Assault and Battery in Virginia

Assault and battery is the unlawful touching of another.  As such, the criminal offense of assault and battery in Virginia has two elements.  First, the prosecution must prove that the defendant willfully touched another person without excuse or justification.  Second, the prosecution must prove that the touching was done in an angry, rude, insulting, or vengeful manner.  The penalty for a conviction for assault and battery is up to 12 months in jail and/or a maximum  fine of $2,500.  Virginia Criminal Code § 18.2-57.

Assault does not require that an assailant have the actual ability to inflict bodily harm but words alone cannot amount to assault.  Battery is the actual infliction of corporal hurt on another (e.g., an offensive touching of another’s person, willfully or in anger, whether by the party’s own hand, or by some means set in motion by him.  Spitting in a person’s face is sufficient unwanted contact to support an assault and battery conviction.   There is a mandatory minimum sentence where the defendant intentionally selected the victim because of the victim’s race, religious conviction, color or national origin.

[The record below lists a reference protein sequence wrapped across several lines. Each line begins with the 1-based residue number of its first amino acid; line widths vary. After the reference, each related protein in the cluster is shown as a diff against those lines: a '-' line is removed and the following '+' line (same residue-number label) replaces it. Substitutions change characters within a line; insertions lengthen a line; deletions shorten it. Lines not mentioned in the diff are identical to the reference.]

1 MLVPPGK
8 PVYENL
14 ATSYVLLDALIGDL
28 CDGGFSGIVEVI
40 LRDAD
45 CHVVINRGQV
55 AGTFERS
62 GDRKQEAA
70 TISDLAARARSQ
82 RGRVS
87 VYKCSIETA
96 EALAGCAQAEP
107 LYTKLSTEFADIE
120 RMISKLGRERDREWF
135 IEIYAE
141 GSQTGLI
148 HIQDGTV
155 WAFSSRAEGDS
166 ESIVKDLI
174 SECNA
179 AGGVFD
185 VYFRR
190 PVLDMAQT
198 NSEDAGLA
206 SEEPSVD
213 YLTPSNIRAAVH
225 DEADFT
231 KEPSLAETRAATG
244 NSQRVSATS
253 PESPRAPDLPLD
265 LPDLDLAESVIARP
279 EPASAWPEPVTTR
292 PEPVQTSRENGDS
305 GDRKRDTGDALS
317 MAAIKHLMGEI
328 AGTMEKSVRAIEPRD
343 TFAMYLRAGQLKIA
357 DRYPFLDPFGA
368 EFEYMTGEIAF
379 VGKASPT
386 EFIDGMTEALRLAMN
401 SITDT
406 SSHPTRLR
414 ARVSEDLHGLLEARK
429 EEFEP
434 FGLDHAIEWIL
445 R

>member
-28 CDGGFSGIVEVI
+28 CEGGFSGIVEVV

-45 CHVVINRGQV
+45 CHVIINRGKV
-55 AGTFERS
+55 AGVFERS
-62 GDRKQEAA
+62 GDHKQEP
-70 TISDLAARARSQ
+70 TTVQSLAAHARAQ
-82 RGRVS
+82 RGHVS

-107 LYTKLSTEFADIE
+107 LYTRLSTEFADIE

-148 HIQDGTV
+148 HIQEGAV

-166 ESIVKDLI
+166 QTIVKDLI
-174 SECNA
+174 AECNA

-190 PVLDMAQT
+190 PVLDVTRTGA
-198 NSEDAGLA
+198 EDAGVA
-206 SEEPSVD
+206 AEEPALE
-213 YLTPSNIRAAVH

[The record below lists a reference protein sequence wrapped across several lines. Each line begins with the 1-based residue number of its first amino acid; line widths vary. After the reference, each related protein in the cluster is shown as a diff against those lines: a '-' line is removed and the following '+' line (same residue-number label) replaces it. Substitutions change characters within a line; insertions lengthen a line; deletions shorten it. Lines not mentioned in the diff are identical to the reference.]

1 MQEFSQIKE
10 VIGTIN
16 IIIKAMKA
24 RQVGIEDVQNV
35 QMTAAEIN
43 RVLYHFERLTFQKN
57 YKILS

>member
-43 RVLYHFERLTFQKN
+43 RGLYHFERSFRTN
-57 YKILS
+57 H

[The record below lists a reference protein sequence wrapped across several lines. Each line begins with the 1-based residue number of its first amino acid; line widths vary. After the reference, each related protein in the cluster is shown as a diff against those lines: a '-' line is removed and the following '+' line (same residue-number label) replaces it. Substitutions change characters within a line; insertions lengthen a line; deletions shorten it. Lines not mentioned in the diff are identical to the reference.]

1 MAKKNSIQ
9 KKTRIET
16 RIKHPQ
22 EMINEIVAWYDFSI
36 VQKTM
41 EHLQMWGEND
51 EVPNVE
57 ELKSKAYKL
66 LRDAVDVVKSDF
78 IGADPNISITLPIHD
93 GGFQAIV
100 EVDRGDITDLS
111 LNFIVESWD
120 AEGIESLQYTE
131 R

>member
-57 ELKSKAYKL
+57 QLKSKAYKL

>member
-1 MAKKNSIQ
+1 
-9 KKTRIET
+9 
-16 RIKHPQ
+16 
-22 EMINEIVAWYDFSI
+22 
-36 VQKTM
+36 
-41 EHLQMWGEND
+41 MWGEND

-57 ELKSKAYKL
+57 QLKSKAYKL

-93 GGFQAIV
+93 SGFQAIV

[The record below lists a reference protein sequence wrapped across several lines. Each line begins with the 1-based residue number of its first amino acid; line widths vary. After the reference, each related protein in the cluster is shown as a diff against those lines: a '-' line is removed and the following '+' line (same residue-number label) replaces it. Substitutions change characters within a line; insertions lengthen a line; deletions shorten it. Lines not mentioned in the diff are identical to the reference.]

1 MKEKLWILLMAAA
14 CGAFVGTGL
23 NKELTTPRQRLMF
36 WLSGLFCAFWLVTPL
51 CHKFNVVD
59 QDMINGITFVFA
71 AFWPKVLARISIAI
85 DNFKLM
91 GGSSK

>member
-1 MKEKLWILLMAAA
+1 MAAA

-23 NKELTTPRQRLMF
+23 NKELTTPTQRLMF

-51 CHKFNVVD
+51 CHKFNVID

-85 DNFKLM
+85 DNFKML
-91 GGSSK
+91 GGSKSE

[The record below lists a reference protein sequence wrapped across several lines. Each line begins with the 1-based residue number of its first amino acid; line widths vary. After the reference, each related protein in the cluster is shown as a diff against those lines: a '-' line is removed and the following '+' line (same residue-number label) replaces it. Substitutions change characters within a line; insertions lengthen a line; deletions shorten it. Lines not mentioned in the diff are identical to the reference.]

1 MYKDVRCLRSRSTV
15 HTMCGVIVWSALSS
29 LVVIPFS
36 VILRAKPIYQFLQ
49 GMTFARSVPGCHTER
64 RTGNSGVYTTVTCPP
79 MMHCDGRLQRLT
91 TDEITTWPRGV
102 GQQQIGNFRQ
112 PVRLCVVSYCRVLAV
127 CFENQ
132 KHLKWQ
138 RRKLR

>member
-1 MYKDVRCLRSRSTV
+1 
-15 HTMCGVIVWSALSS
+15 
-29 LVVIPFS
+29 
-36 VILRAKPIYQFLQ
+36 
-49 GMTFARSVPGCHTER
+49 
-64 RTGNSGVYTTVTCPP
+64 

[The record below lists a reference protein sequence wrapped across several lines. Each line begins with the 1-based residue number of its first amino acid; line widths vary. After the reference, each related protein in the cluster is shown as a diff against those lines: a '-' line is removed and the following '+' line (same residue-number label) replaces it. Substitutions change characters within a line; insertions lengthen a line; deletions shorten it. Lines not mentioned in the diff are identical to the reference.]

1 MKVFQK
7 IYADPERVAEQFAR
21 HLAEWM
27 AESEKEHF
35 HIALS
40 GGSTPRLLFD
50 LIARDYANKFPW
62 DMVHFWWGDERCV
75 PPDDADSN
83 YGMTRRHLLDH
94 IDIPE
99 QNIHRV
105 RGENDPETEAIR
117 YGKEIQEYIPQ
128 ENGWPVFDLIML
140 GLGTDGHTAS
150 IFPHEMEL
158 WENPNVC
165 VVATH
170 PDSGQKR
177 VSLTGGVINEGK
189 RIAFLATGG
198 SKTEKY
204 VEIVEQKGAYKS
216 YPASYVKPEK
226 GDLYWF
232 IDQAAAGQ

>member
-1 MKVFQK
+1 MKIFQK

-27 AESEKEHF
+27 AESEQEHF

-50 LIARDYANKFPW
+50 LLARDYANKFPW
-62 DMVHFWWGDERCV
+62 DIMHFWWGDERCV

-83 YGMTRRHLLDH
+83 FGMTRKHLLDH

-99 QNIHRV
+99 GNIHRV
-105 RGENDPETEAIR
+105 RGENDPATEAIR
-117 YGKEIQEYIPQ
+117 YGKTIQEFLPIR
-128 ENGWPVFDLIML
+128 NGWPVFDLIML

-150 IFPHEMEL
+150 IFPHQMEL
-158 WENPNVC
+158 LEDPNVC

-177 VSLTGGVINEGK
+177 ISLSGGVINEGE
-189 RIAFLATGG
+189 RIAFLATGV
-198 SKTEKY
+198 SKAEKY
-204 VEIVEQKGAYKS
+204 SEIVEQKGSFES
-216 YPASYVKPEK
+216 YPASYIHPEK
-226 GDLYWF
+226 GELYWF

There are enhanced penalties for assault and battery against a family or household member or against certain protected classes of people, including judges, law enforcement officers, correctional officers, and firefighters. Virginia Criminal Code § 18.2-57.